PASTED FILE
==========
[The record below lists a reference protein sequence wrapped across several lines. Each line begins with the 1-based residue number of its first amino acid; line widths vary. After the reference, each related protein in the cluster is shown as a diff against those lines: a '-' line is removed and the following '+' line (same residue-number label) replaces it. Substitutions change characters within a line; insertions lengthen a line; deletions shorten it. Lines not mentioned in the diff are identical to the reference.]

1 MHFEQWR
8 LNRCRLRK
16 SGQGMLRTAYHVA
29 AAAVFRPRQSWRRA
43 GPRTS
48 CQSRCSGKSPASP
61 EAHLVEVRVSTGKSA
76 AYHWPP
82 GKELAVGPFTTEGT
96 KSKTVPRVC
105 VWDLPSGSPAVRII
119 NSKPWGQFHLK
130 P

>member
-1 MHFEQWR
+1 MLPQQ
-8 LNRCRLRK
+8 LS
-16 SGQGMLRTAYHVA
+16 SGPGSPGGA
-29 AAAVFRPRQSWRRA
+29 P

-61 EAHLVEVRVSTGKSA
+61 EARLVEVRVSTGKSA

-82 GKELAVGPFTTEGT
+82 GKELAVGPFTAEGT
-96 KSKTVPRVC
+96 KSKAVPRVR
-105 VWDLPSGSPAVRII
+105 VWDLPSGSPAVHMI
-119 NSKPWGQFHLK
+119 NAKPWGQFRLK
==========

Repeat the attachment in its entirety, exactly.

[The record below lists a reference protein sequence wrapped across several lines. Each line begins with the 1-based residue number of its first amino acid; line widths vary. After the reference, each related protein in the cluster is shown as a diff against those lines: a '-' line is removed and the following '+' line (same residue-number label) replaces it. Substitutions change characters within a line; insertions lengthen a line; deletions shorten it. Lines not mentioned in the diff are identical to the reference.]

1 MHFEQWR
8 LNRCRLRK
16 SGQGMLRTAYHVA
29 AAAVFRPRQSWRRA
43 GPRTS
48 CQSRCSGKSPASP
61 EAHLVEVRVSTGKSA
76 AYHWPP
82 GKELAVGPFTTEGT
96 KSKTVPRVC
105 VWDLPSGSPAVRII
119 NSKPWGQFHLK
130 P

>member
-1 MHFEQWR
+1 MLPQQ
-8 LNRCRLRK
+8 LS
-16 SGQGMLRTAYHVA
+16 SGPGSPGGA
-29 AAAVFRPRQSWRRA
+29 P

-61 EAHLVEVRVSTGKSA
+61 EARLVEVRVSTGKSA

-82 GKELAVGPFTTEGT
+82 GKELAVGPFTAEGT
-96 KSKTVPRVC
+96 KSKAVPRVR
-105 VWDLPSGSPAVRII
+105 VWDLPSGSPAVHMI
-119 NSKPWGQFHLK
+119 NAKPWGQFRLK